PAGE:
What is Bipolar Disorder?
According to a recent study, bipolar disorder affects around 2.3% of the American population, which equates to some six million people who have been diagnosed with this mental health disorder. Symptoms can occur at any age, but bipolar disorder is typically diagnosed at around twenty-five years old and is less common in childhood.
This condition is the fourth most common mental health problem globally after depression, anxiety, and schizophrenia. It is a mood disorder where one experiences symptoms of extreme mood swings, ranging from the highest highs to the lowest lows.
The “highs” of bipolar disorder are known as mania and are in stark contrast to the “lows” of depression in the bipolar emotional cycle. In between these mental peaks and troughs, one might have normal levels of energy and return to a cycle or suffer a mix of both elevated and depressive feelings that occur simultaneously.
As with any mental illness, bipolar disorder can be difficult to diagnose if you’re not familiar with the symptoms; however, there are some specific signs you can look out for.
If you or a person you know exhibits such symptoms, it is recommended to reach out to a medical professional for proper assessment and diagnosis. Additionally, you or someone you know may need medical advice on how to manage anxiety, if it is an accompanying symptom.
7 Signs to Look For
Bipolar disorder can hit people in different ways. It is, to some degree, an internal condition, yet some signs and symptoms could make it more apparent to yourself or others.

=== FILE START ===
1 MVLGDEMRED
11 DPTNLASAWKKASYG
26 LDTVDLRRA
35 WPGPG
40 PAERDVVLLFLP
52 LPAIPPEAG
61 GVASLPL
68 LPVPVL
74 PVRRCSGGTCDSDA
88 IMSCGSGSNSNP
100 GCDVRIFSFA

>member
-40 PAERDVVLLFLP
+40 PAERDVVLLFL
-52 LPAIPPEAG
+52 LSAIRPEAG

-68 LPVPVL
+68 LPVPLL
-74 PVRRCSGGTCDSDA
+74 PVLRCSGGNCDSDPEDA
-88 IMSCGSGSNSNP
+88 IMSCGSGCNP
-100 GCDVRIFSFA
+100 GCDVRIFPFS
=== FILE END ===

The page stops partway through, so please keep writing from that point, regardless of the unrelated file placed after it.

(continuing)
1. Decreased need for sleep
Disturbance to one’s sleeping pattern is a chief symptom of bipolar disorder. Manic cycles of bipolar disorder are typically characterized by elevated energy levels in a person and can affect regular sleep routine. Some people might get as little as 4-5 hours of sleep in the manic phase, which can lead to other health issues over time.
2. Restlessness and agitation
Another symptom of bipolar disorder, again associated with the highs of the manic phase, is visible restlessness and agitation, which can involve the inability to sit still, tapping fingers, being easily irritable, or abruptly starting or stopping tasks. For many people diagnosed with bipolar disorder, this agitation will feel like an anxious restlessness that is difficult, if not impossible, to control.
3. Racing thoughts and accelerated speech
Fast-moving and repetitive thoughts that either focus on a single topic or even cut across several different lines of thought at the same time can be a sign of bipolar disorder, especially if it happens frequently and with high intensity.
The pace of these thoughts as they race through your head can also result in accelerated speech: as your mouth struggles to keep up with your mind, what comes out perhaps doesn’t make as much sense as you thought it would, and people subsequently struggle to understand what you’re saying.
4. Overconfidence and Impulsive Acts
Bipolar disorder can lead to exaggerated feelings of confidence and impulsivity in risky situations. People experiencing these swings of grandiosity may not feel vulnerable with a larger-than-life attitude of superiority exhibited.
Examples of such behavior can involve reckless gambling, impulsive sex, or going on large, expensive (too costly to be paid for) spending sprees.